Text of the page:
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Introduction to fault injection attacks (mainly glitching), with examples from the MITRE eCTF 2017 challenge.

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Fault Injection Attacks

  1. 1. Fault Injection Attacks on embedded systems Ziyad Alshehri IA 5984 Fall - 2017
  2. 2. Overview • Fault injection techniques • Clock Glitching • Timing the attack • Setup for Clock Glitching • Advanced Clock Glitching • Voltage Glitching • Setup for Voltage Glitching • Defenses against fault injection • Contribution to Sprite team • Conclusion
  3. 3. Glitching Attacks • Introducing faults in a target to alter its intended behavior • The goal is to skip instructions or corrupt data while read/write • Real-life Example: • Xbox 360 Reset Glitch Hack – by a French hacker GliGli, 2011
  4. 4. Clock Glitching • Since the instructions are executed in a pipeline based on the rising edge, it’s possible to skip an instruction by reducing the execution time.
  5. 5. Clock Glitching • To build a Clock Glitcher, we XOR the glitch stream with the original clock: • Then we remove the crystal oscillator and use the new clock.
  6. 6. Timing the attack • In order to precisely attack the target, we have to identify a trigger signal to initiate the attack based on. • Status LEDs • Toggle GPIO • Serial messages ( UART ) • Any other hardware events ( Reset, … )
  7. 7. Setup for Clock Glitching • We will use Chipwhisperer-Lite for this attack • Comprised of MCU & FPGA (ATSAM3U2C + SPARTAN-6) CLK out Trigger in UART for output
  8. 8. Setup for ATMEGA1284PChipWhispere r CLK OUT Trigger in UART output
  9. 9. ChipWhisperer Software Configuration External trigger offset = 22% of 50ns = 11ns = 14% of 50ns = 7ns Glitch offset Glitch Width 20MHz freq = Period 50ns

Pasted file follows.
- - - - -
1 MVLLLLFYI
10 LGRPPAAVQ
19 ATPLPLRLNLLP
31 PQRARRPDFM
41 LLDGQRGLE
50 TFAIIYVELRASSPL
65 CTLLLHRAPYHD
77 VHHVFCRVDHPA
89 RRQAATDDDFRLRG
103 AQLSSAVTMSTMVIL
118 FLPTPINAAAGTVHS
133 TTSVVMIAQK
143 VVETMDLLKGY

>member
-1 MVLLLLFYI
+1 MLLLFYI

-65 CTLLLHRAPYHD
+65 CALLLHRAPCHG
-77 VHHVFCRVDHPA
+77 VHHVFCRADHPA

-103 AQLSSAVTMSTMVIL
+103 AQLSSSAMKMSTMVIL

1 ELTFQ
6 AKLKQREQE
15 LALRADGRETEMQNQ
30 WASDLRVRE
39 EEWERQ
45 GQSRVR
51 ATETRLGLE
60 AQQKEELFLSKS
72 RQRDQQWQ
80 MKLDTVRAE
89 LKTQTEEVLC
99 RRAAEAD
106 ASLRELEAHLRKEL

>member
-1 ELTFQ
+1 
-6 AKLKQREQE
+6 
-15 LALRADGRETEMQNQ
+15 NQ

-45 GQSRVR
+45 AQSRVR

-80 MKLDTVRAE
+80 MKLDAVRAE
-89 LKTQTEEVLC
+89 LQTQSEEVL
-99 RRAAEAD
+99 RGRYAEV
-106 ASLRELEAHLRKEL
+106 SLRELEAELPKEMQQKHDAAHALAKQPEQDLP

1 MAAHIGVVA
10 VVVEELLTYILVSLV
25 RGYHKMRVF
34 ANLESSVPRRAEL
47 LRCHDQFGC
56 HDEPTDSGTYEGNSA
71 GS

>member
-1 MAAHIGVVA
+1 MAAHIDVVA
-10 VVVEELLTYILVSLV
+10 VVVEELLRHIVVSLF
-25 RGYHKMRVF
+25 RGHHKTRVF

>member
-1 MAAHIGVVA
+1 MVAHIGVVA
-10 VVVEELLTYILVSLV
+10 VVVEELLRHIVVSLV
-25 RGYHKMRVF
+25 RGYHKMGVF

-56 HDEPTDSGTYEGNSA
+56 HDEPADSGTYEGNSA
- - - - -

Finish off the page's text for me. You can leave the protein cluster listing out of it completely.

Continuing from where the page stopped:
10. 10. Results Trigger Target instruction
  11. 11. Examples of Successful Glitches • Rolled back to version 1 using FPGA trigger (UART=‘U’) to skip version check, and then printed the flag. River Hawk (Umass Lowell) Target instruction
  12. 12. Examples of Successful Glitches • Obtained the encryption keys by glitching to exit the while loop, and then installing a malicious firmware to print the keys over serial, then decrypted v1 firmware. • Forced the bootloader to print out memory read log and decrypt it using the keys to get stored flags. Northeastern ReadbackNortheastern Upload If statement Print ‘F’ = 0x46 Infinite loop wdt_reset() Minimum optimization -O1
  13. 13. Optimized !Optimized ! Lesson learned! Review the assembly code
  14. 14. Advanced Glitching • Practical Analysis of Embedded Microcontrollers against Clock Glitching Attacks - by Ricardo Gomes da Silva, 17 March 2014 Summary of the paper: • The research proposes a better design for a glitching system, and compares between different glitching results for different assembly instructions. • Also, the research shows how glitching multiple loops is possible with the appropriate hardware configurations.
  15. 15. Glitcher Development • Using Die Datenkrake, Hardware Security Platform • Comprised of ARM MCU & FPGA • Their target XMEGA-A1 Xplained XMEGA-A1 Xplained
  16. 16. Glitcher Development • Results of the glitched clock: • The research compares between • Unconditional loops (Jump, Relative Jump) • Conditional loops (Branch if equal, Branch if not equal) • Multiple loops
  17. 17. Unconditional loops: Jump ( JMP ) Explanation: JMP requires 3 CLK cycles to be executed. Each instruction is (16-bit) long, and the new address is (22-bit) long, therefore, we need 2 cycles to fit the new address. If these 2 cycles were glitched then we can bypass the instruction.